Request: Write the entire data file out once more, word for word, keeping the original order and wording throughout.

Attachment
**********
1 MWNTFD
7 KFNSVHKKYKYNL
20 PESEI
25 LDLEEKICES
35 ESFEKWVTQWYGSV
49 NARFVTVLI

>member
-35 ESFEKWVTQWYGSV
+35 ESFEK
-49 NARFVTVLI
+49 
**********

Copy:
1 MWNTFD
7 KFNSVHKKYKYNL
20 PESEI
25 LDLEEKICES
35 ESFEKWVTQWYGSV
49 NARFVTVLI

>member
-35 ESFEKWVTQWYGSV
+35 ESFEK
-49 NARFVTVLI
+49 